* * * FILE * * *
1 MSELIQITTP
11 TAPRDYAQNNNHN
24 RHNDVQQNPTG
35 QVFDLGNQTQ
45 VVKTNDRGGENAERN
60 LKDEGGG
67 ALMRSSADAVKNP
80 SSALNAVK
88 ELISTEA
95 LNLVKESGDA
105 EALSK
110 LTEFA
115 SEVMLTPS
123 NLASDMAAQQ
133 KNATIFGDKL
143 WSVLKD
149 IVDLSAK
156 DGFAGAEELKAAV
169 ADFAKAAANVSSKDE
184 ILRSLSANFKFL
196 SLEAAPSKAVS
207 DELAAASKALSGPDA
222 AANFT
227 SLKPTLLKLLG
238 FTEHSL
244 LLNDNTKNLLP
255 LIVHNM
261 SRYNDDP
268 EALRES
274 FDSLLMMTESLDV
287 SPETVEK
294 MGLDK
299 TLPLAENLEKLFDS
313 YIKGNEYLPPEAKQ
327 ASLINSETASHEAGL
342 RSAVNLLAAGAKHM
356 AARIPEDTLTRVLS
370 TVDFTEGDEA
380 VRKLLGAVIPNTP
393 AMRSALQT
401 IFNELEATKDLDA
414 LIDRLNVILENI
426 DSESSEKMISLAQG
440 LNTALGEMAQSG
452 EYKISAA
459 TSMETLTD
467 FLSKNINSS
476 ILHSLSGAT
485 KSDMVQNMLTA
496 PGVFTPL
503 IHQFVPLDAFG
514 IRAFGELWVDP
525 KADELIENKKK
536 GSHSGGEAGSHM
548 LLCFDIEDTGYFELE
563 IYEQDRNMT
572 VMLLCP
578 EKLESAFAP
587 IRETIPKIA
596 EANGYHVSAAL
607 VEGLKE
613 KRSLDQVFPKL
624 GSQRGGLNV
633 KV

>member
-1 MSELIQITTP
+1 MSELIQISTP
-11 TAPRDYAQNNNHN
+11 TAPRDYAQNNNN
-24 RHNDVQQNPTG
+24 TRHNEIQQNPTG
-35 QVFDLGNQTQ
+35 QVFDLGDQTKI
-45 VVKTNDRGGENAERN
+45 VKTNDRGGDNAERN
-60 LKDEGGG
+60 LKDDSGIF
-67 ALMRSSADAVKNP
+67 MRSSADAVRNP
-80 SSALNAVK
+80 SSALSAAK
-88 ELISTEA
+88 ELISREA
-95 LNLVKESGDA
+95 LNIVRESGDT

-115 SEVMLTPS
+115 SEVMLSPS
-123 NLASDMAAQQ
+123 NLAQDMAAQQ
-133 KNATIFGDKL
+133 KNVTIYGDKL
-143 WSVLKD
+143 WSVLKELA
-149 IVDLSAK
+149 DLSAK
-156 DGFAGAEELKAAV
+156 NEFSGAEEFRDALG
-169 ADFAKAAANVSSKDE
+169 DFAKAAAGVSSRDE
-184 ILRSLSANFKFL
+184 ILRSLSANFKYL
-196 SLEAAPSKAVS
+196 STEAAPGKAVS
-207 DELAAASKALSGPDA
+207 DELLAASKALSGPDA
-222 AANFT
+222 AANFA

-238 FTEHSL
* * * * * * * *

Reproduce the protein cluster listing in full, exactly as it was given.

1 MSELIQITTP
11 TAPRDYAQNNNHN
24 RHNDVQQNPTG
35 QVFDLGNQTQ
45 VVKTNDRGGENAERN
60 LKDEGGG
67 ALMRSSADAVKNP
80 SSALNAVK
88 ELISTEA
95 LNLVKESGDA
105 EALSK
110 LTEFA
115 SEVMLTPS
123 NLASDMAAQQ
133 KNATIFGDKL
143 WSVLKD
149 IVDLSAK
156 DGFAGAEELKAAV
169 ADFAKAAANVSSKDE
184 ILRSLSANFKFL
196 SLEAAPSKAVS
207 DELAAASKALSGPDA
222 AANFT
227 SLKPTLLKLLG
238 FTEHSL
244 LLNDNTKNLLP
255 LIVHNM
261 SRYNDDP
268 EALRES
274 FDSLLMMTESLDV
287 SPETVEK
294 MGLDK
299 TLPLAENLEKLFDS
313 YIKGNEYLPPEAKQ
327 ASLINSETASHEAGL
342 RSAVNLLAAGAKHM
356 AARIPEDTLTRVLS
370 TVDFTEGDEA
380 VRKLLGAVIPNTP
393 AMRSALQT
401 IFNELEATKDLDA
414 LIDRLNVILENI
426 DSESSEKMISLAQG
440 LNTALGEMAQSG
452 EYKISAA
459 TSMETLTD
467 FLSKNINSS
476 ILHSLSGAT
485 KSDMVQNMLTA
496 PGVFTPL
503 IHQFVPLDAFG
514 IRAFGELWVDP
525 KADELIENKKK
536 GSHSGGEAGSHM
548 LLCFDIEDTGYFELE
563 IYEQDRNMT
572 VMLLCP
578 EKLESAFAP
587 IRETIPKIA
596 EANGYHVSAAL
607 VEGLKE
613 KRSLDQVFPKL
624 GSQRGGLNV
633 KV

>member
-1 MSELIQITTP
+1 MSELIQISTP
-11 TAPRDYAQNNNHN
+11 TAPRDYAQNNNN
-24 RHNDVQQNPTG
+24 TRHNEIQQNPTG
-35 QVFDLGNQTQ
+35 QVFDLGDQTKI
-45 VVKTNDRGGENAERN
+45 VKTNDRGGDNAERN
-60 LKDEGGG
+60 LKDDSGIF
-67 ALMRSSADAVKNP
+67 MRSSADAVRNP
-80 SSALNAVK
+80 SSALSAAK
-88 ELISTEA
+88 ELISREA
-95 LNLVKESGDA
+95 LNIVRESGDT

-115 SEVMLTPS
+115 SEVMLSPS
-123 NLASDMAAQQ
+123 NLAQDMAAQQ
-133 KNATIFGDKL
+133 KNVTIYGDKL
-143 WSVLKD
+143 WSVLKELA
-149 IVDLSAK
+149 DLSAK
-156 DGFAGAEELKAAV
+156 NEFSGAEEFRDALG
-169 ADFAKAAANVSSKDE
+169 DFAKAAAGVSSRDE
-184 ILRSLSANFKFL
+184 ILRSLSANFKYL
-196 SLEAAPSKAVS
+196 STEAAPGKAVS
-207 DELAAASKALSGPDA
+207 DELLAASKALSGPDA
-222 AANFT
+222 AANFA

-238 FTEHSL